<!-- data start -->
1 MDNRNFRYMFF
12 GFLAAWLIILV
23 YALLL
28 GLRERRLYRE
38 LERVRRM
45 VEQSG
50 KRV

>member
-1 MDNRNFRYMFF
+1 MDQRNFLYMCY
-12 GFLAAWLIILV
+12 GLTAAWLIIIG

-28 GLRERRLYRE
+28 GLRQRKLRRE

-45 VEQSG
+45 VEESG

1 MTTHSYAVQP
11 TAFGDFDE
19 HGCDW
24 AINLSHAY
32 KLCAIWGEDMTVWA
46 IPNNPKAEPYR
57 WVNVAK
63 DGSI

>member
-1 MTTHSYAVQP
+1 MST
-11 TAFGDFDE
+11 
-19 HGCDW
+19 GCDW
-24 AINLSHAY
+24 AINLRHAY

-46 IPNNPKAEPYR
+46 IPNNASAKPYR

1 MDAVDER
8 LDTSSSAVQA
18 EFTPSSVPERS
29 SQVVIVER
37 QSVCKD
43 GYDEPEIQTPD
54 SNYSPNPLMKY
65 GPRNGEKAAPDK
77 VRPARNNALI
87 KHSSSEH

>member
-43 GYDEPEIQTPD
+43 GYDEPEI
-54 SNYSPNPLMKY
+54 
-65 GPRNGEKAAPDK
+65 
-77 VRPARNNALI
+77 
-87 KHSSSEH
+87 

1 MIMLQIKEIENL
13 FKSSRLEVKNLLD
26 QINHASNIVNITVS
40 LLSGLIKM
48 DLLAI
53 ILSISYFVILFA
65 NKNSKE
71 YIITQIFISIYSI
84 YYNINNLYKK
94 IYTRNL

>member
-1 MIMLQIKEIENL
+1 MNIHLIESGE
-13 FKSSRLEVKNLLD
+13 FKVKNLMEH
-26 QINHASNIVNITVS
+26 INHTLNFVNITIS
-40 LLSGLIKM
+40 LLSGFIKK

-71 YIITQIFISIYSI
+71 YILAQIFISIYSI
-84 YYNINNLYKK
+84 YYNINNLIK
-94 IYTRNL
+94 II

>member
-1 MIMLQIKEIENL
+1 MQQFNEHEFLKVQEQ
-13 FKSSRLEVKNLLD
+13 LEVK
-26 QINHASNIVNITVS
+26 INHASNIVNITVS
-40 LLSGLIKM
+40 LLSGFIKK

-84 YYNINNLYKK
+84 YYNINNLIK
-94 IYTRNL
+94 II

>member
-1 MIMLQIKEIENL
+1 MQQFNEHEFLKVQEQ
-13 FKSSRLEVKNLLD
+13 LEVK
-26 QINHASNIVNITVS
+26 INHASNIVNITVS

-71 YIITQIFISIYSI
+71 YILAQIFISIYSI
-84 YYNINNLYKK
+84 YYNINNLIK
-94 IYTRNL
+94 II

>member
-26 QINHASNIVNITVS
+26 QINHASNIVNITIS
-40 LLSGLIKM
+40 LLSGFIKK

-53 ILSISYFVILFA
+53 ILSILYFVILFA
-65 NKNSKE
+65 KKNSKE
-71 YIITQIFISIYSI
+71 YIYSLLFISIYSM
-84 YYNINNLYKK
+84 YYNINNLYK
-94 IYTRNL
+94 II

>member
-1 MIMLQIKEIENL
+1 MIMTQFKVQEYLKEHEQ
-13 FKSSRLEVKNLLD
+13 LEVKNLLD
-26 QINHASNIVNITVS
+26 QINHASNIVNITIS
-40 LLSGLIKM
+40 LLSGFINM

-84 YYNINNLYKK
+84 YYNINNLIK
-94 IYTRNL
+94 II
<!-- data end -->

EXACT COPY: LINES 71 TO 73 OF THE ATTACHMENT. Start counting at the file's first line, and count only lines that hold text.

+13 FKVKNLMEH
-26 QINHASNIVNITVS
+26 INHTLNFVNITIS